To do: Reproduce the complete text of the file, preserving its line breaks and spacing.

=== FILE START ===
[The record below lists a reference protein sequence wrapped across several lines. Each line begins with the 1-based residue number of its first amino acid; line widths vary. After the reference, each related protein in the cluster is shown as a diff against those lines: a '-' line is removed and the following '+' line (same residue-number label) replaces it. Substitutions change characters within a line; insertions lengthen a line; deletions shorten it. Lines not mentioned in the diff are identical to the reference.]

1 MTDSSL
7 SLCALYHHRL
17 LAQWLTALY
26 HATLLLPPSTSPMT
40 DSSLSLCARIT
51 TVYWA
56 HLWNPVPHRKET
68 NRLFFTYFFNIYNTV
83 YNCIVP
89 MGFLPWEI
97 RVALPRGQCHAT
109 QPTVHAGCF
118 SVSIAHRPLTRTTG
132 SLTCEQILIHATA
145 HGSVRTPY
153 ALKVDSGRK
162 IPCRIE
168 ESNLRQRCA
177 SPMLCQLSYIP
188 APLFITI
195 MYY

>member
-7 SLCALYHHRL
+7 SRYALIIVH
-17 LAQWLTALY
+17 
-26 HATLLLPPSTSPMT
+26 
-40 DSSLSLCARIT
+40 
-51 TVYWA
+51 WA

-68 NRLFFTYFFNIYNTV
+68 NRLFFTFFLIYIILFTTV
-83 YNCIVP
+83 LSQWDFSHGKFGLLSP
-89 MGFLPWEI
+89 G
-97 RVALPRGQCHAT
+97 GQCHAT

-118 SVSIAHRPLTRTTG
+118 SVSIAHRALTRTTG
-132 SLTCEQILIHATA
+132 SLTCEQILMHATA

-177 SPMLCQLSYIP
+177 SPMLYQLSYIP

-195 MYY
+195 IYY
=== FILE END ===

[The record below lists a reference protein sequence wrapped across several lines. Each line begins with the 1-based residue number of its first amino acid; line widths vary. After the reference, each related protein in the cluster is shown as a diff against those lines: a '-' line is removed and the following '+' line (same residue-number label) replaces it. Substitutions change characters within a line; insertions lengthen a line; deletions shorten it. Lines not mentioned in the diff are identical to the reference.]

1 MTDSSL
7 SLCALYHHRL
17 LAQWLTALY
26 HATLLLPPSTSPMT
40 DSSLSLCARIT
51 TVYWA
56 HLWNPVPHRKET
68 NRLFFTYFFNIYNTV
83 YNCIVP
89 MGFLPWEI
97 RVALPRGQCHAT
109 QPTVHAGCF
118 SVSIAHRPLTRTTG
132 SLTCEQILIHATA
145 HGSVRTPY
153 ALKVDSGRK
162 IPCRIE
168 ESNLRQRCA
177 SPMLCQLSYIP
188 APLFITI
195 MYY

>member
-7 SLCALYHHRL
+7 SRYALIIVH
-17 LAQWLTALY
+17 
-26 HATLLLPPSTSPMT
+26 
-40 DSSLSLCARIT
+40 
-51 TVYWA
+51 WA

-68 NRLFFTYFFNIYNTV
+68 NRLFFTFFLIYIILFTTV
-83 YNCIVP
+83 LSQWDFSHGKFGLLSP
-89 MGFLPWEI
+89 G
-97 RVALPRGQCHAT
+97 GQCHAT

-118 SVSIAHRPLTRTTG
+118 SVSIAHRALTRTTG
-132 SLTCEQILIHATA
+132 SLTCEQILMHATA

-177 SPMLCQLSYIP
+177 SPMLYQLSYIP

-195 MYY
+195 IYY